Mali was once part of flourishing Empires, before being colonized by France and finally becoming independent. This fascinating West African country is hiding an inestimable ancient knowledge and countless cultural wonders. Strange mosques made of earth looking like sandcastles and villages directly carved into pink cliffs give Mali’s dusty landscapes a surrealist atmosphere. Malian people have an incredible sense of celebration and live to the rhythm of their traditional music. Bamako, the capital city lying on the beautiful Niger river, is the beating heart of the country. Unfortunately, an endless large scale drought coupled with recent deadly conflicts are threatening the inestimable treasures hidden in Mali.
We make every effort to ensure that the information posted on our website is up to date and accurate according to the latest public health recommendations; however, it is impossible for us to make changes on a daily basis.
For the most current travel health recommendations, please call our clinic as make an appointment with one of our travel health professionals.
MALI – RECOMMENDED VACCINES
|Hepatitis A||Recommended for all travelers.|
|Hepatitis B||Recommended for all travelers.|
|Causes, Symptoms & Treatment – Typhoid fever||Recommended for all travelers.|
|Tetanus – Diphteria – Pertussis Vaccine||Tetanus: In exceptional circumstances (eg, stay in a region where access to health care is limited), for a person aged 18 years or older, 1 dose of DT may be given if 5 years or more has elapsed since the last dose.
Otherwise, one booster dose at the age of 50*.
Pertussis (Whooping Cough): 1 dose is recommended for pregnant women, for every pregnancy, regardless of immunization history and the interval since the last dose (betwen week 26 and 32).
*Only applicable for Quebec.
|Polio||One-time booster recommended for any adult traveler who completed the childhood series but never had polio vaccine as an adult (after 18 years old only).|
|Measles – Rubella – Mumps||Two doses recommended for all travelers born after 1970, if not previously given.|
|Cholera||For humanitarian workers and health care providers.|
|Meningitis||Recommended for all travelers during the season from November to June (dry season). Consider immunization for specific groups outside the dry season|
|Flu – Influenza||Seasonal influenza occurs worldwide. The flu season usually runs from November to April in the northern hemisphere, between April and October in the southern hemisphere and year round in the tropics. Influenza (flu) is caused by a virus spread from person to person through coughing and sneezing or by touching infected surfaces. Everyone 6 months and older should get a flu vaccine yearly. Vaccine is recommended 14 days prior to departure.|
|Routine vaccines (dCaT, Polio, Meningococcal, Shingles, Pneumococcal, Hepatitis B, HPV, MMR & Varicella)||Recommended for all travelers|
|African Tick Bite Fever||Presence. All travellers should protect themselves against tick bites.|
|Transmission, Symptoms and Prevention – Rabies||For travelers at high risk of animal bites or being involved in activities with bats, dogs and other mammals. Clients who plan to visit remote areas may consider receiving this vaccine. Important to note the pre-exposure rabies vaccine is administered in 2 doses with one week interval between doses. Post-exposure vaccination is always recommended, even for those previously vaccinated.|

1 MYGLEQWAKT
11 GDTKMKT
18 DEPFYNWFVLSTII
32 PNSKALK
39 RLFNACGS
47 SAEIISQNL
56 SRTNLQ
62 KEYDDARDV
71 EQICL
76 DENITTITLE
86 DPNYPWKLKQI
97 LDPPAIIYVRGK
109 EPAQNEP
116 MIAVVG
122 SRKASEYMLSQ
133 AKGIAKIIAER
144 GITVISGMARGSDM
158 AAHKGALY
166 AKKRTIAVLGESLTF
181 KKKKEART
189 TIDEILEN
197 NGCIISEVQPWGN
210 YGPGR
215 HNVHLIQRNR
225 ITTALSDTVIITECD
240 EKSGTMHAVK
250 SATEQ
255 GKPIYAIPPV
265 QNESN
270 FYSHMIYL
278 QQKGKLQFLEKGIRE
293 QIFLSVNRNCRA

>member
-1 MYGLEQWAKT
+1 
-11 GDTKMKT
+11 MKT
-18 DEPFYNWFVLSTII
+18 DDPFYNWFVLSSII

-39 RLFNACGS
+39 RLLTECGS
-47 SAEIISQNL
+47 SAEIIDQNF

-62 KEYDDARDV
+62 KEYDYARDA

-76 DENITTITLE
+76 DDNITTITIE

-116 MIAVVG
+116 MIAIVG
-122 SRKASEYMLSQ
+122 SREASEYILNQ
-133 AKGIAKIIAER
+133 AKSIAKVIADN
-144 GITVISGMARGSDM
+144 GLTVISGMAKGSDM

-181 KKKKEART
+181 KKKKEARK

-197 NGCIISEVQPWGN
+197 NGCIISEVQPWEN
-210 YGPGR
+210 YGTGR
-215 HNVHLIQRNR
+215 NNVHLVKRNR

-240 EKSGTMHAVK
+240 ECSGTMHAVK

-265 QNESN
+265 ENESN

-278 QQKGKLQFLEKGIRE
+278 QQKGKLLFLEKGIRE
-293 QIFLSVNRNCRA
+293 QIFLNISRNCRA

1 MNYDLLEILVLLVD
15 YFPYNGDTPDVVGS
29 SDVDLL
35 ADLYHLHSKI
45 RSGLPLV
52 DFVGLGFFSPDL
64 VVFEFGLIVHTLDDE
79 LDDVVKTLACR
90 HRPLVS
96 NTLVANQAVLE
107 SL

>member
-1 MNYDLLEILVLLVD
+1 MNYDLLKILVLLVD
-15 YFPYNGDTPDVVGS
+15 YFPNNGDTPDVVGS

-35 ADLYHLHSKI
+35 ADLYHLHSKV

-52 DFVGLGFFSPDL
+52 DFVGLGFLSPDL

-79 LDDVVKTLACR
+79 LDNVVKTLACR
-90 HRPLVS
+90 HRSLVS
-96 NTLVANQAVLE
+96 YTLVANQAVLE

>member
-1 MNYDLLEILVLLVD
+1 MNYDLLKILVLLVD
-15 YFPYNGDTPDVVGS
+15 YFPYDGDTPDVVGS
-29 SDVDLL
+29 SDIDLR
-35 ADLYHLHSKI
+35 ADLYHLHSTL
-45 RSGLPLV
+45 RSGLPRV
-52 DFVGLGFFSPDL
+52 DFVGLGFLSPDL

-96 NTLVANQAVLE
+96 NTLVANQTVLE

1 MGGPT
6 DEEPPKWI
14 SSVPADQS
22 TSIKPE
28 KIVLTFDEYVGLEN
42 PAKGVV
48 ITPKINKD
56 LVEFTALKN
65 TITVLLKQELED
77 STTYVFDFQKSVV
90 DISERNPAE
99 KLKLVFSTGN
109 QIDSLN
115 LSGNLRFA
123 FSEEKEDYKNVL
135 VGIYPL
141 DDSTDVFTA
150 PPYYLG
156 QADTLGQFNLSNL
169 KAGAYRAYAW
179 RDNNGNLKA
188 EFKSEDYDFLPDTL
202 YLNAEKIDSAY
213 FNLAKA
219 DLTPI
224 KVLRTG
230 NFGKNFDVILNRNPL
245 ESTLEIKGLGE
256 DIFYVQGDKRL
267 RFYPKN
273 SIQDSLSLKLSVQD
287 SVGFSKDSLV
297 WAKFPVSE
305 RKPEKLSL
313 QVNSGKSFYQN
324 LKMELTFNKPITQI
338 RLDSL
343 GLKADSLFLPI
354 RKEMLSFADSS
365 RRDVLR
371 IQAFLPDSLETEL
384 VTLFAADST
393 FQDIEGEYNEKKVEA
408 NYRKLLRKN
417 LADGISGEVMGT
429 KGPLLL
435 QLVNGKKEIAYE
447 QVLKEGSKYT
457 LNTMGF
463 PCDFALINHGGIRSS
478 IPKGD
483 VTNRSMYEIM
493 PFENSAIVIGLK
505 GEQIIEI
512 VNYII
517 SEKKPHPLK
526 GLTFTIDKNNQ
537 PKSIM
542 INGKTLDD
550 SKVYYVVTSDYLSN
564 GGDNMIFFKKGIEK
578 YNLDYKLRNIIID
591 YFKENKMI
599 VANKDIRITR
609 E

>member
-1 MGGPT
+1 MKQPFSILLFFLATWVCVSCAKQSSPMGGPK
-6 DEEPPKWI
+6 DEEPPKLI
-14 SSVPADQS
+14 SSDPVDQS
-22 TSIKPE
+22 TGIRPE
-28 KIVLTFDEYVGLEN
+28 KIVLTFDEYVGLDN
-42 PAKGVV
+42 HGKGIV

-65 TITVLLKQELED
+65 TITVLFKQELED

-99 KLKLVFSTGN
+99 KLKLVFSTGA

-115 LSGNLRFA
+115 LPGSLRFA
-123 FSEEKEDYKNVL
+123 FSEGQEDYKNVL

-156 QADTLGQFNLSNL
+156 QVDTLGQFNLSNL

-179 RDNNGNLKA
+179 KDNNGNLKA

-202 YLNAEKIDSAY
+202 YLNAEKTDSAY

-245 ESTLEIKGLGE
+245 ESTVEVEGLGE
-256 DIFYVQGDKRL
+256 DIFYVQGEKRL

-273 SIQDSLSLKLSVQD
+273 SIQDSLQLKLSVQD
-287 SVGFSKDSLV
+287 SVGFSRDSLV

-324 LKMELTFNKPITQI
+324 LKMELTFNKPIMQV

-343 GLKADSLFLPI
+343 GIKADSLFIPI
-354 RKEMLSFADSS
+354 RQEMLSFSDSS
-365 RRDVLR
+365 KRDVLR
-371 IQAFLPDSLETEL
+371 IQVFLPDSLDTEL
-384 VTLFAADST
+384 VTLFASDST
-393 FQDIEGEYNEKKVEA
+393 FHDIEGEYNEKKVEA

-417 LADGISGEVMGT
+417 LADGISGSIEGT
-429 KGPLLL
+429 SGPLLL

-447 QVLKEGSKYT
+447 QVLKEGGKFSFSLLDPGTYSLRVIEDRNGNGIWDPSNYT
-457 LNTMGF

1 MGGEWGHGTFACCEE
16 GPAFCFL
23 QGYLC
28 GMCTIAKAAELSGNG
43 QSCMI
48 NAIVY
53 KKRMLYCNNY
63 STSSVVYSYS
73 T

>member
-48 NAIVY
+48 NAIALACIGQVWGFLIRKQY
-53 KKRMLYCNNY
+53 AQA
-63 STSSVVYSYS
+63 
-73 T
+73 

|Schistosomiasis||Avoid swimming in fresh water.|
|The Yellow Fever Vaccine||A proof of vaccination against yellow fever may be required upon entry in to this country.
Some travellers may not be eligible to receive this vaccine. Please enquire with your health care professional regarding your specific details.
It is important to note that the vaccine should be administered at least 10 days prior to your departure.
For further information, please consult with the World Health Organization (WHO) website:
|Turista – Traveler’s Diarrhea (ETEC)||Talk to your health care professional about the risks and precautionary measures to take, as well as the Dukoral® vaccine. Important to note that the Dukoral vaccine is an oral vaccine given in 2 doses, recommended at least 2 weeks prior to departure.|
|Malaria||Malaria is present in this country. The risk may be region specific. Prophylaxis measures to be discussed with the health care professional.|
|Dengue Fever, Chikungunya and/or Zika||There are many illnesses that are transmitted via mosquito bites and unfortunately we do not have vaccines to protect us against most of them. It is important to inquire with your healthcare professional regarding the specific risks and the different illnesses presently in circulation.|
|Antimalarials Recommended||Malarone, Doxycycline or Mefloquine|
|Antibiotics Traveler’s Diarrhea||Azithromycin or Suprax|
Access to health care in Mali can be extremely limited as there are not many medical facilities in the country, especially outside of Bamako, the capital city. If you need medical assistance while traveling in Mali, it is advised that you go to the Point G University Medical Center or to the Gabriel Toure University Hospital Center, both located in Bamako. These establishments provide good basic medical care. In the event of serious health issues, an air evacuation to another country is required.
In case of emergency in the country, call 15.
Basic medicines can be found in Mali, but don’t forget to bring your own medical kit containing all the drugs and treatments you could need.
Northern Mali remains a safe haven for terrorist groups. They are carrying out attacks targeting mainly the Malian police and members of the United Nations Multidimensional Integrated Stabilization Mission in Mali (MINUSMA).
In case of emergency, dial:
- police: 17
- medical assistance: 15
- firefighters: 18